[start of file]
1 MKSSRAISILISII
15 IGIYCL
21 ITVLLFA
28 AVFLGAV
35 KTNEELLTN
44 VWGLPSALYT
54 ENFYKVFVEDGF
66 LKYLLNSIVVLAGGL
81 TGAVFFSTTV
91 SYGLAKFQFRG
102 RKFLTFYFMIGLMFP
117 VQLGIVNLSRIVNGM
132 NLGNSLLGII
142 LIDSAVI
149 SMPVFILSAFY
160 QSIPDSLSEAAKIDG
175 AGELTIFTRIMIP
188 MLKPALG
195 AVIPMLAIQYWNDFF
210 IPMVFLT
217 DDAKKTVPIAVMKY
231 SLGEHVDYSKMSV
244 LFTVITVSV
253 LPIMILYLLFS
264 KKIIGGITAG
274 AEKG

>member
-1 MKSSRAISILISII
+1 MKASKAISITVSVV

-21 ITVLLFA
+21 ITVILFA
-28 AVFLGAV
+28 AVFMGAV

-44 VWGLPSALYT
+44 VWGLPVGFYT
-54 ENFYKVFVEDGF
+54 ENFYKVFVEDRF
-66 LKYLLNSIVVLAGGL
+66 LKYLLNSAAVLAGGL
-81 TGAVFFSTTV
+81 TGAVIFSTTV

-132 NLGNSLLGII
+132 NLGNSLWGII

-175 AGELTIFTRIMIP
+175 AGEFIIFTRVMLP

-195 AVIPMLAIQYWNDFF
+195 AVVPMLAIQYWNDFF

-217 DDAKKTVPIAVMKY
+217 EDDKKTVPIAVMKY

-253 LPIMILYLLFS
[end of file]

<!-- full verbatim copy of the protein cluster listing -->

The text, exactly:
1 MKSSRAISILISII
15 IGIYCL
21 ITVLLFA
28 AVFLGAV
35 KTNEELLTN
44 VWGLPSALYT
54 ENFYKVFVEDGF
66 LKYLLNSIVVLAGGL
81 TGAVFFSTTV
91 SYGLAKFQFRG
102 RKFLTFYFMIGLMFP
117 VQLGIVNLSRIVNGM
132 NLGNSLLGII
142 LIDSAVI
149 SMPVFILSAFY
160 QSIPDSLSEAAKIDG
175 AGELTIFTRIMIP
188 MLKPALG
195 AVIPMLAIQYWNDFF
210 IPMVFLT
217 DDAKKTVPIAVMKY
231 SLGEHVDYSKMSV
244 LFTVITVSV
253 LPIMILYLLFS
264 KKIIGGITAG
274 AEKG

>member
-1 MKSSRAISILISII
+1 MKASKAISITVSVV

-21 ITVLLFA
+21 ITVILFA
-28 AVFLGAV
+28 AVFMGAV

-44 VWGLPSALYT
+44 VWGLPVGFYT
-54 ENFYKVFVEDGF
+54 ENFYKVFVEDRF
-66 LKYLLNSIVVLAGGL
+66 LKYLLNSAAVLAGGL
-81 TGAVFFSTTV
+81 TGAVIFSTTV

-132 NLGNSLLGII
+132 NLGNSLWGII

-175 AGELTIFTRIMIP
+175 AGEFIIFTRVMLP

-195 AVIPMLAIQYWNDFF
+195 AVVPMLAIQYWNDFF

-217 DDAKKTVPIAVMKY
+217 EDDKKTVPIAVMKY

-253 LPIMILYLLFS